A look inside the brand new annex on Horseblock Road.

A look inside the brand new annex on Horseblock Road. Credit: James Carbone

Along with hundreds of Medford residents, Nerina Sperl on Tuesday celebrated the opening of a new $6 million Patchogue-Medford library annex in a Brookhaven Town park on Horseblock Road.

She just wished her friend Joan Travan could have been there.

Travan, who spent more than 15 years working with Sperl and other civic leaders to plan and raise money for the library branch, died May 10 after a long illness, Sperl said. She was 81.

The 11,000-square-foot annex is expected to make it easier for Medford residents to access library resources. Residents previously had to drive 10 to 20 minutes to the Patchogue-Medford library's main branch and children's annex, both in downtown Patchogue. 

“The sad part is that Joan Travan isn’t around to see it,” Sperl, 69, of Medford, said Wednesday, the Medford annex's first official day of business. “She would have been thrilled to tears because it was a long, hard road to get here.”

Efforts to build a Medford library stretch back 60 years, library and local officials have said.

Tuesday's celebration resembled a community block party, as residents listened to live music, took photographs and ate cotton candy and ice cream under cloudy skies.

Many toured the new library and placed orders for books, even before library director Danielle Paisley and officials cut a blue ribbon stretched across the library's entrance.

The annex was built without raising taxes on library district residents, Paisley told Newsday.

Civic leaders worked with library officials and volunteers to raise about $3.5 million from state grants and private donations, Paisley and Sperl said. Another $2.5 million came from library district reserve funds, Paisley added.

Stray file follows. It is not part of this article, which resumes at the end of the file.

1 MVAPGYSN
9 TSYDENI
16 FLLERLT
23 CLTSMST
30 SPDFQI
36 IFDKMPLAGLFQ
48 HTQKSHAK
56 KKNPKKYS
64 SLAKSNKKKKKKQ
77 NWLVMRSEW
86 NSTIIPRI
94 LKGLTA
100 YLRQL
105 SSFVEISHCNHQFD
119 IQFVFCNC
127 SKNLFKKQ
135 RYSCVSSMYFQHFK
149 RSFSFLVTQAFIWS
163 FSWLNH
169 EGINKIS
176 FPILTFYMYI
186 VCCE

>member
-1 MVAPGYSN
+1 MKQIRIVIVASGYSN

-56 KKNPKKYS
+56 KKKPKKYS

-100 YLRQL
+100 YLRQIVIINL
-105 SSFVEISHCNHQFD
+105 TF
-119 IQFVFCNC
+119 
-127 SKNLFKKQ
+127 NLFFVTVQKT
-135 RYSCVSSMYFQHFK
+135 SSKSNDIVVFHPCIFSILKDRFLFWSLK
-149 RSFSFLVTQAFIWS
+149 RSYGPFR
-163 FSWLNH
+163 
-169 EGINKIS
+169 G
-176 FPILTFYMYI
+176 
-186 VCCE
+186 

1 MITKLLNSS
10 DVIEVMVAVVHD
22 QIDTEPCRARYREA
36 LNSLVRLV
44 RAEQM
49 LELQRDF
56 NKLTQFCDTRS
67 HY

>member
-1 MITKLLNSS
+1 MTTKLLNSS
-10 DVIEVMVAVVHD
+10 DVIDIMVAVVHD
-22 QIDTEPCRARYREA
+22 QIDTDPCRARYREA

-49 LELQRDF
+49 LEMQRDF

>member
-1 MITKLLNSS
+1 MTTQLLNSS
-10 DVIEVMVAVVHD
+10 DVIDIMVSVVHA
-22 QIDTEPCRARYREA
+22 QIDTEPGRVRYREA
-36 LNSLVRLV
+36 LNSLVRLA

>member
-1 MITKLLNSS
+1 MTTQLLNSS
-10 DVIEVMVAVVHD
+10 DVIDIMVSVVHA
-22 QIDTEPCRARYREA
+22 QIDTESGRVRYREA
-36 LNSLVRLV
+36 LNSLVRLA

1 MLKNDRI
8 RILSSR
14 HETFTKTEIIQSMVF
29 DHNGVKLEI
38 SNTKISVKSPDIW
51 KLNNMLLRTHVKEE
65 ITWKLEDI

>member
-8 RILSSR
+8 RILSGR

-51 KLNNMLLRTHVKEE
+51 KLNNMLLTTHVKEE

Brookhaven donated an unused one-acre section of the town's 23-acre Medford Athletic Complex for the building.

“It’s been a long time coming,” Paisley said. “Those people are going to feel like they finally accomplished the dream.”

About a third of the Patchogue-Medford library's 25,119 cardholders are Medford residents, Paisley said.

“The community is so excited about it because Medford has not had this kind of place,” Sperl said. “We don’t even have a downtown.”

The annex is open 10 a.m. to 8 p.m. from Monday to Thursday, and 10 a.m. to 6 p.m. on Friday and Saturday. It is closed on Sundays.

For now, only about 5,500 square feet of space is occupied, Paisley said, adding that an additional 5,500 square feet in the basement is available for future use.

The main floor includes shelves filled with books and DVDs/Blu-Rays, children's and teen sections, and community rooms for meetings and presentations. A piano was donated by the late Charles Pilger, Sperl said.

The library also loans games such as checkers and chess, and activity bags for games such as boccie, volleyball and pickleball.

If you want to do some reading by a faux fireplace, they've got that, too.

“Joan’s view was to have it look like a community house rather than a municipal building,” Sperl said. “We wanted to have a warm, cozy reading area.”